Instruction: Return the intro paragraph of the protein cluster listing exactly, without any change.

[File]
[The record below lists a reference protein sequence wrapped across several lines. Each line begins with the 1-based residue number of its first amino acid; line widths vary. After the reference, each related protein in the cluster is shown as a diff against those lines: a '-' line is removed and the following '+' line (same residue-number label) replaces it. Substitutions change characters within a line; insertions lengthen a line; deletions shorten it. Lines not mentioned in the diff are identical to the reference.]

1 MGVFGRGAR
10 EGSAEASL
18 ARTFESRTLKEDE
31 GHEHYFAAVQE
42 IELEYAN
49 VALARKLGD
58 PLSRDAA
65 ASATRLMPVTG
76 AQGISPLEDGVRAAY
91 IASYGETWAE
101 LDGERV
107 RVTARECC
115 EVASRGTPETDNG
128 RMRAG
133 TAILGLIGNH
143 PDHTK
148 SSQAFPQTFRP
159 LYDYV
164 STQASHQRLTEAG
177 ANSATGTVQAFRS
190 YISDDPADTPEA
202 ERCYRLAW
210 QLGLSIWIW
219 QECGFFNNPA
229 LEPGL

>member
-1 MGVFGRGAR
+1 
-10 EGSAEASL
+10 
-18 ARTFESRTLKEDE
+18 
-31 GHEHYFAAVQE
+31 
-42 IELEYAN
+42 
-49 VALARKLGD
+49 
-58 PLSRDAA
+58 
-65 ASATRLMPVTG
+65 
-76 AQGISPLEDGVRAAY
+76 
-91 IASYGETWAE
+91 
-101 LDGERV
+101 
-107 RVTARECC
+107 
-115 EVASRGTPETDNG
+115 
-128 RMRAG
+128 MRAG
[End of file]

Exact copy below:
[The record below lists a reference protein sequence wrapped across several lines. Each line begins with the 1-based residue number of its first amino acid; line widths vary. After the reference, each related protein in the cluster is shown as a diff against those lines: a '-' line is removed and the following '+' line (same residue-number label) replaces it. Substitutions change characters within a line; insertions lengthen a line; deletions shorten it. Lines not mentioned in the diff are identical to the reference.]